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CWC's 2019 In Review

Coalition Building: The CWC is an education and advocacy organization. It is important that the issues we address are important to our community. Therefore, we urge businesses, community organizations and neighborhood groups to become active partners with the CWC to work together to effectuate our collective mission for clean water. From January to December 2019, our partnership list has grown to just under 600 partners!

Public Education: The CWC hosted quarterly educational meetings for the public with experts on water quality issues – including:

  • January 17th - Dr. Edie Widder of Ocean Research and Conservation Association (ORCA) discussed the cyanobacteria bloom in Blue Cypress Lake that was likely caused by the land application of human sludge on pastures

  • March 28th - Dr. Duane DeFreese, Director of the Indian River Lagoon National Estuary Program discussed the current state of the Lagoon

  • August 15th - Dr. Jim Sullivan, Director of FAU Harbor Branch Oceanographic Institute discussed Harmful Algal Blooms (HABs)

  • October 17th - Director of IRC’s Utilities - Vincent Burke discussed the County’s Septic to Sewer Plan and Challenges. At the same meeting Executive Director of Florida Onsite Wastewater Association, Roxanne Groover informed the audience about Advanced Treatment Septic Systems that reduce the Nitrogen output by 65% or more.

John’s Island Pipeline: The CWC attended County Commission and Mosquito Control District Board meetings to speak in opposition to the installation of a pipe to carry nutrient-rich reclaimed irrigation water to the John’s Island Community on the barrier island. The CWC led public education regarding the potential hazards of this project associated with potential leakage from the proposed pipeline to be buried beneath the Indian River Lagoon. Since infrastructure already exists which crosses the Lagoon on the Wabasso Causeway and can be safely extended south to John’s Island, it was felt that a subaqueous pipe construction and operation presented an unnecessary risk to the Lagoon given the existing alternatives. CWC helped to halt this project.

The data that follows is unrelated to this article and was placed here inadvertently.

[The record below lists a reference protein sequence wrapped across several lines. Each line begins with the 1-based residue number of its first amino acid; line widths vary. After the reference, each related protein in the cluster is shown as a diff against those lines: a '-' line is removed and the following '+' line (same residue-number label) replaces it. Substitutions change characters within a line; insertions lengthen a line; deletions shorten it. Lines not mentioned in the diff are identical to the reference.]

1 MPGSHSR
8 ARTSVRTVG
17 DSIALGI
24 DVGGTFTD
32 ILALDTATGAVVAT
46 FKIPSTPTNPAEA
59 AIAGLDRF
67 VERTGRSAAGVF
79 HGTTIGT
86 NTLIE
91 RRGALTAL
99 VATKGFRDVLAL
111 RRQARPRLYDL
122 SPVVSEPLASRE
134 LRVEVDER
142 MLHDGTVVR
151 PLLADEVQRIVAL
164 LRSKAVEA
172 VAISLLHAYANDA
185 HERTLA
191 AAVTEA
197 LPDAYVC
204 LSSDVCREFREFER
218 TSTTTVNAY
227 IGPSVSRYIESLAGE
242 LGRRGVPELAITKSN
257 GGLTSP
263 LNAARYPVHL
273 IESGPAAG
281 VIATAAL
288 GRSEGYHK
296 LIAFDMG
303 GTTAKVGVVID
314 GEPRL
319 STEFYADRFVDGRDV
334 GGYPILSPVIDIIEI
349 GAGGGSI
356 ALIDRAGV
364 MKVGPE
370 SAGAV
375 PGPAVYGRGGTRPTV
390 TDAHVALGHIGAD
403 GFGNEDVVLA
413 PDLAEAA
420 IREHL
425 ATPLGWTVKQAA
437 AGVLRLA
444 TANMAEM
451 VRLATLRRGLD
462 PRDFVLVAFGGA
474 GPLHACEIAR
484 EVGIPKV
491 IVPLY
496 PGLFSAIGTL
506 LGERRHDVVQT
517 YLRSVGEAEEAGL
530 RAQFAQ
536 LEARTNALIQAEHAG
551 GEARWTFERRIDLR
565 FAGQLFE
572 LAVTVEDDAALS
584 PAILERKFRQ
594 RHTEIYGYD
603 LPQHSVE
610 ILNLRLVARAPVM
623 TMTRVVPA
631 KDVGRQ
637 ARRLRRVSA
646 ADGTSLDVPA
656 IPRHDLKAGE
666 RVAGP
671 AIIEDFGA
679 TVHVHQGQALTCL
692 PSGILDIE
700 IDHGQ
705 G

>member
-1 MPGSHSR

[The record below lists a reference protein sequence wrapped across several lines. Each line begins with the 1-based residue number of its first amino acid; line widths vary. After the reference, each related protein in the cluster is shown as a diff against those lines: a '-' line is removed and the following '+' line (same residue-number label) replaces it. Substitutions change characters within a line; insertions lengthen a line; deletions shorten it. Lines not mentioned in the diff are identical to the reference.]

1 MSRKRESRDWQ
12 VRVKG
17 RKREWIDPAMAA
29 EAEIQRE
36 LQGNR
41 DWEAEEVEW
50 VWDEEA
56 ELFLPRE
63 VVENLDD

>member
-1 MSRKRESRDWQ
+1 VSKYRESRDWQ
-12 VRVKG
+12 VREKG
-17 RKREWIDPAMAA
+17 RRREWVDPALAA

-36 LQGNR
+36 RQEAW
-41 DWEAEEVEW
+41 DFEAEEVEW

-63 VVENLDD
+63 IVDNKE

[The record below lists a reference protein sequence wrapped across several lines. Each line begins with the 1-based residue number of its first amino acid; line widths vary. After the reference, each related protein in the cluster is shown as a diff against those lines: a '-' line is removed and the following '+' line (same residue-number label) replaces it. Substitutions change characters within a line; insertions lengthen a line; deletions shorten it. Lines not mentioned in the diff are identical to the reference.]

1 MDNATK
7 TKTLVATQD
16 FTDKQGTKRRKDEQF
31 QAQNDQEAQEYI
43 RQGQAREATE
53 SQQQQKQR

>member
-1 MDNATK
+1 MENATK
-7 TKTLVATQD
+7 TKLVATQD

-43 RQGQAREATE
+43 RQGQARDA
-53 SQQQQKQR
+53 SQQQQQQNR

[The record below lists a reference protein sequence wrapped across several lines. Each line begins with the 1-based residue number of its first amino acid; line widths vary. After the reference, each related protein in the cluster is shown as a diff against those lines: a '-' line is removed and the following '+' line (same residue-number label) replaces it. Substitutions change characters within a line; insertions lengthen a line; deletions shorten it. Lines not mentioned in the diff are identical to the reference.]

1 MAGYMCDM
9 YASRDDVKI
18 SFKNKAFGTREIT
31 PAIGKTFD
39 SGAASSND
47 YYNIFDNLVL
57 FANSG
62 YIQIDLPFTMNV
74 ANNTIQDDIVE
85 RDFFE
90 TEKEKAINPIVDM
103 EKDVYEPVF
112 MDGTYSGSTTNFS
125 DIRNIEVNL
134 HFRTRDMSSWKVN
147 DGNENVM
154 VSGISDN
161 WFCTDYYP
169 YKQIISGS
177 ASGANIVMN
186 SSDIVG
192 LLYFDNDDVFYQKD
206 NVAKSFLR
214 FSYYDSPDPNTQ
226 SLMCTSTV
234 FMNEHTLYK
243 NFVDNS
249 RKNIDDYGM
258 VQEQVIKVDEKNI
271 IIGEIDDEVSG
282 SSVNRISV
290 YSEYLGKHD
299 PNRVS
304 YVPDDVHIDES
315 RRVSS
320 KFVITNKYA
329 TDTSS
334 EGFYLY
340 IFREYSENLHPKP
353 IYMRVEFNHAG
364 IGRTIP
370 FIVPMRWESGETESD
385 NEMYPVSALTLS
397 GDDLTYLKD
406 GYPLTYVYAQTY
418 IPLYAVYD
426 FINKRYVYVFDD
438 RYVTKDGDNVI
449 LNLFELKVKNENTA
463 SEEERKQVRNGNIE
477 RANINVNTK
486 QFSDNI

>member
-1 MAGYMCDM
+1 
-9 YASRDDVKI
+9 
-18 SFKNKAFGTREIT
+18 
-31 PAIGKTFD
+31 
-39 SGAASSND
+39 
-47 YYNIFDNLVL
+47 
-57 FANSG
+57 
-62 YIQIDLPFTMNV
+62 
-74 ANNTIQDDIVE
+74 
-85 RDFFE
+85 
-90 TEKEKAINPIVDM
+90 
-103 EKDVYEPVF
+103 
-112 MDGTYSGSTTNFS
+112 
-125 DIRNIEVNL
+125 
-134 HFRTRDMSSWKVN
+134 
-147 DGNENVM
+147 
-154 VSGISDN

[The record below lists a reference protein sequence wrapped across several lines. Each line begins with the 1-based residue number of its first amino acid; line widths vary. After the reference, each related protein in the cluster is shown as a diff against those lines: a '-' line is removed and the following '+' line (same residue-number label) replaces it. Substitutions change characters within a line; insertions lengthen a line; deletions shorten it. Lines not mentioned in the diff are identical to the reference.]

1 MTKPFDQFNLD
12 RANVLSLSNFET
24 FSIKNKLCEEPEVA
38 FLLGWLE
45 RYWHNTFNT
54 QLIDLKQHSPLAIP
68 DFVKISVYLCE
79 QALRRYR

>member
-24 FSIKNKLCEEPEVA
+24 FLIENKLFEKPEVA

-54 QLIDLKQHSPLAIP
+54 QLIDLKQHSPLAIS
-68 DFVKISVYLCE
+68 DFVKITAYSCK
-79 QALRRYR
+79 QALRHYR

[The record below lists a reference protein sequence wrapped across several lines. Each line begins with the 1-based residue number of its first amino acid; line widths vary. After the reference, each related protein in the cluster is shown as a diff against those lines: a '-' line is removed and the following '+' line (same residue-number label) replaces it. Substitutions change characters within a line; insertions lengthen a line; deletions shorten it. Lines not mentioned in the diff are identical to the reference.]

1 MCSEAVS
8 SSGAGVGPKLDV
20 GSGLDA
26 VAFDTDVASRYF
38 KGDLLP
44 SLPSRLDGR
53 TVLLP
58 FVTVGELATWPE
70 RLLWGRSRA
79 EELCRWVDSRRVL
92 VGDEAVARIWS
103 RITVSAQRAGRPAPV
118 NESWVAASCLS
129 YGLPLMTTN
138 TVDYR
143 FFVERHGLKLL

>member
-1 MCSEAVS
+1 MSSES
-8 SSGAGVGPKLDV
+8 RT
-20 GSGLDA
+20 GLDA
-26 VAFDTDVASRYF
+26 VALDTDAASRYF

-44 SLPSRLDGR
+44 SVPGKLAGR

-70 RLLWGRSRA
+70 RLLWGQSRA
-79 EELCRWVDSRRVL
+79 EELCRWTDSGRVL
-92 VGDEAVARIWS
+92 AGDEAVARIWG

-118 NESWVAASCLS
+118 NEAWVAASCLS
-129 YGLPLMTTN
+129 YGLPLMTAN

Boat Discharges: There are a large number of boats with on-board toilets in Indian River County waters. The numbers vary according to the time of the year since many liveaboard boaters travel north and south as snowbirds. The state, federal and local law prohibit the dumping of untreated waste into the lagoon; however, enforcement of these laws has been intermittent at best. CWC has worked with City Staff to revise the City Marina procedures to require boaters to (a) pump out their holding tanks when checking into the Marina, and (b) pump out on a regular schedule while in residence. In addition, the City Police Department has activated a Marine Unit to be trained in proper procedures for enforcing the marine discharge regulations. We anticipate a minimum of quarterly sweeps by COVB Police in conjunction with Florida FWC, to ensure compliance and more frequent patrols by COVB Marine Unit on its own.

Biosolids: An environmental emergency occurred in western Indian River County in 2018 when the formerly pristine waters of Blue Cypress Lake began experiencing a toxic algal bloom. The land application of human sewage sludge (aka “biosolids”) on neighboring pastures was suspected of creating the problem; such biosolids application has been permitted throughout Florida for years. County Commissioner Bob Solari lead strong opposition to the practice of biosolids application; supported by the CWC, Dr. Edie Widder, St John’s Riverkeeper and others. The CWC provided numerous comments and letters to the County and State expressing concerns about land application of sewage sludge as fertilizer. A 6-month moratorium was passed by the County Commission to halt this practice in Indian River County and extended for an additional 6 months in December.